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Sagg Eyes Bridgehampton School

Mon, 05/06/2019 - 15:34
Luis Penafiel, center, a Bridgehampton School fifth grader, and Eli McCleland, a second grader, spoke to an accreditation official who visited with students on Tuesday in the school’s library.

The board of the Sagaponack School District, which now has 17 students in kindergarten through third grade in its little red schoolhouse, declined to add the Bridgehampton School as an option for graduating students at its March meeting despite having been pressed to do so by some parents for several years.

The district now contracts to send students to either Sag Harbor or East Hampton. Ashley Dye, a Sagaponack resident and mother of five, is among those who hoped Sagaponack would add Bridgehampton as a third option.

But while sending a pupil to East Hampton for the 2019-20 school year will cost the Sagaponack District $31,418 for each kindergartener through sixth grader and $22,648 for each seventh through 12th-grade pupil, the Bridgehampton School District has rates for out-of-district students that are $18,000 to $7,500 lower.

Bridgehampton charges $13,000 from kindergarten through sixth-grade and $15,000 for seventh through 12th, Robert Hauser, the superintendent of the Bridgehampton School, confirmed on Monday.

Bridgehampton’s per pupil rates are also $5,000 to $7,000 lower than Sag Harbor’s for out-of-district students, which are $18,807 for kindergarten through sixth grade and $24,447 for seventh through 12th.

“There are a lot of parents and students who are interested in the Bridgehampton School, they’ve been asking our school board to consider it, and the board keeps dragging its heels,” said Ms. Dye, who has one child that’s of pre-kindergarten age and another who will attend kindergarten next year.

“Some of us don’t understand why our children have to be bused a half-hour away when we live a half-mile or so from the Bridgehampton School, the cost there is far less, and people who are already paying to send their children to Bridgehampton love it,” she said.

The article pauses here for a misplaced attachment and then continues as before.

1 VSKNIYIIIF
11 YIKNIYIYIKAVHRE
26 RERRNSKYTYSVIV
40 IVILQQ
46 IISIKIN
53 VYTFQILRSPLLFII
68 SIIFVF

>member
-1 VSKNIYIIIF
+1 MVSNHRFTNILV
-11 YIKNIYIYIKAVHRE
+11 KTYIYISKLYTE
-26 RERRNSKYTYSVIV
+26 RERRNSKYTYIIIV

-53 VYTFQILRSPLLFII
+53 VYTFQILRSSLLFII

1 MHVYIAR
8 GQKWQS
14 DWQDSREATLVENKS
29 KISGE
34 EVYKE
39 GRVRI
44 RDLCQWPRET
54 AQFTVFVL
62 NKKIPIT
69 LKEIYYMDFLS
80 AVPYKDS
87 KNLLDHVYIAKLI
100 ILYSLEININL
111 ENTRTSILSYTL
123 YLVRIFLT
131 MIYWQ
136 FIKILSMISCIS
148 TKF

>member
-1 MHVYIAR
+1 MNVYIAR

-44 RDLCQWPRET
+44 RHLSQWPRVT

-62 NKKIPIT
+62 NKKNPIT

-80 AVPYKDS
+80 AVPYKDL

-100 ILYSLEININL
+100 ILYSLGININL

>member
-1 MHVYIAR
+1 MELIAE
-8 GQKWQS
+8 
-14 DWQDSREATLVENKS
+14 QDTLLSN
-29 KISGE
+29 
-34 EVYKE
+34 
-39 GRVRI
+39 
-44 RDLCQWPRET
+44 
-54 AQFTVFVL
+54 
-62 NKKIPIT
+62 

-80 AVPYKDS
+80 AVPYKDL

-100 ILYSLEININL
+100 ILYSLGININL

Alan Van Cott, superintendent of the Sagaponack School, and Cathy Hatgistavrou, president of its board of trustees, responded via email on Monday that East Hampton and Sag Harbor were chosen “based on a longstanding tradition of cooperation and collaboration” with the two districts, and “additional consideration and extensive research would have to take place to consider approving another district” for a small number of students.

Mr. Van Cott and Ms. Hatgistavrou also wrote that Mr. Van Cott had “ongoing communication with the Bridgehampton superintendent. He found that the tuition rates for East Hampton and Sag Harbor were comparable and that the tuition rates for Bridgehampton were not finalized at the time of the Sagaponack District’s board meeting on March 14.

The Bridgehampton School has been drawing increasing interest from parents in neighboring areas as they and school officials note many changes at the school.

Ms. Dye said she knows some Sagaponack School parents who are already sending their children to Bridgehampton and pay out-of-district tuition themselves since the Sagaponack trust-ees won’t approve it. She questions why Sagaponack taxpayers should have to shoulder the higher rates Sag Harbor and East Hampton charge.

“I know one parent who is a single working mother and she can’t afford the out-of-pocket tuition to send her children to Bridgehampton, but she would like her children to go there and she lives near the school,” Ms. Dye said. “I live in Sagaponack, and we’re so close to Bridgehampton I take my kids to the Bridgehampton Library. We play at the park in town. We know these kids that already go to the Bridgehampton School. We’d like it to be an option.”

All three districts set their 2019-20 rates only last week. The Bridgehampton School projected all along that its rates would stay the same or tick down, while the large gap between its rates and East Hampton’s and Sag Harbor’s was never likely to be closed.

Debra Winter, superintendent of the Springs School, said last month that Bridgehampton would be an option if her district was unable to negotiate lower rates with East Hampton by the time its contract expires next year.

Last year, Bridgehampton voters approved a $29.4-million bond for the renovation and expansion of the 80-year-old school building, which now has 228 students in kindergarten through 12th grade. Once the project is completed, Bridgehampton will have new science, technology, English, math, and music rooms, as well as a new regulation-size gym, locker rooms, and cafeteria. Part of the current gym will become an auditorium and the remainder a new school library.

The Bridgehampton School has also installed more efficient geothermal heating and cooling and plans to move its pre-kindergarten into the revamped main building and out of 40-year-old modular classrooms on the west side of the school property. 

Construction remains on track to be completed by July of 2020, Mr. Hauser said. The school has already hired two of the five additional teachers it intends to add by then for its special education, technology, math, and reading advanced placement offerings.

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